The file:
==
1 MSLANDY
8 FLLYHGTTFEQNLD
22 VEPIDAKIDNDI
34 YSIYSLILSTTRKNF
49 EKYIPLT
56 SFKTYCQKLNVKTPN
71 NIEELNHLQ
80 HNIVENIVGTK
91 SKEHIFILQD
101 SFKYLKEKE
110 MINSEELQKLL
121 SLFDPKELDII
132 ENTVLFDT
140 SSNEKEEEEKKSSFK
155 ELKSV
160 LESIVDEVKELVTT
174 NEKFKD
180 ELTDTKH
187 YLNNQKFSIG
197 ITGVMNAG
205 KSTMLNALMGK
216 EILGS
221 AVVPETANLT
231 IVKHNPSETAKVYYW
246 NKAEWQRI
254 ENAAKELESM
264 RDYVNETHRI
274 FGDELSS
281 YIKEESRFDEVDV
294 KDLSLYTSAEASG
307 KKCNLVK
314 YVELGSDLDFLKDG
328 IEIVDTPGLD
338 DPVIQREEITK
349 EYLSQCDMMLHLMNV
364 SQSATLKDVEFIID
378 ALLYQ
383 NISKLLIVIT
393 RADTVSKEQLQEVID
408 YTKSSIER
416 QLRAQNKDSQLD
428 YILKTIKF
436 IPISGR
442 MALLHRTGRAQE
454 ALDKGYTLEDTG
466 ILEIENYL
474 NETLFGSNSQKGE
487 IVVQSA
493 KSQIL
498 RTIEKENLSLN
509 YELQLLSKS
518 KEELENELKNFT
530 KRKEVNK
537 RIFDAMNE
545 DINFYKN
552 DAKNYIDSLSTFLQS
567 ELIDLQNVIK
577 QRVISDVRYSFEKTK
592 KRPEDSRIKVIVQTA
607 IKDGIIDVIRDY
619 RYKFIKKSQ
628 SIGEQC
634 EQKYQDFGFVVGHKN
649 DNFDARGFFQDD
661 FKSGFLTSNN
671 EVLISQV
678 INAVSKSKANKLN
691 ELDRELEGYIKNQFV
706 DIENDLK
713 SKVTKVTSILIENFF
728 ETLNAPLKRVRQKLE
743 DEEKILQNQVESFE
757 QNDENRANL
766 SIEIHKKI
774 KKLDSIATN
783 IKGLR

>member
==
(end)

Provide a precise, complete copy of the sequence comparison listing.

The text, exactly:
1 MSLANDY
8 FLLYHGTTFEQNLD
22 VEPIDAKIDNDI
34 YSIYSLILSTTRKNF
49 EKYIPLT
56 SFKTYCQKLNVKTPN
71 NIEELNHLQ
80 HNIVENIVGTK
91 SKEHIFILQD
101 SFKYLKEKE
110 MINSEELQKLL
121 SLFDPKELDII
132 ENTVLFDT
140 SSNEKEEEEKKSSFK
155 ELKSV
160 LESIVDEVKELVTT
174 NEKFKD
180 ELTDTKH
187 YLNNQKFSIG
197 ITGVMNAG
205 KSTMLNALMGK
216 EILGS
221 AVVPETANLT
231 IVKHNPSETAKVYYW
246 NKAEWQRI
254 ENAAKELESM
264 RDYVNETHRI
274 FGDELSS
281 YIKEESRFDEVDV
294 KDLSLYTSAEASG
307 KKCNLVK
314 YVELGSDLDFLKDG
328 IEIVDTPGLD
338 DPVIQREEITK
349 EYLSQCDMMLHLMNV
364 SQSATLKDVEFIID
378 ALLYQ
383 NISKLLIVIT
393 RADTVSKEQLQEVID
408 YTKSSIER
416 QLRAQNKDSQLD
428 YILKTIKF
436 IPISGR
442 MALLHRTGRAQE
454 ALDKGYTLEDTG
466 ILEIENYL
474 NETLFGSNSQKGE
487 IVVQSA
493 KSQIL
498 RTIEKENLSLN
509 YELQLLSKS
518 KEELENELKNFT
530 KRKEVNK
537 RIFDAMNE
545 DINFYKN
552 DAKNYIDSLSTFLQS
567 ELIDLQNVIK
577 QRVISDVRYSFEKTK
592 KRPEDSRIKVIVQTA
607 IKDGIIDVIRDY
619 RYKFIKKSQ
628 SIGEQC
634 EQKYQDFGFVVGHKN
649 DNFDARGFFQDD
661 FKSGFLTSNN
671 EVLISQV
678 INAVSKSKANKLN
691 ELDRELEGYIKNQFV
706 DIENDLK
713 SKVTKVTSILIENFF
728 ETLNAPLKRVRQKLE
743 DEEKILQNQVESFE
757 QNDENRANL
766 SIEIHKKI
774 KKLDSIATN
783 IKGLR

>member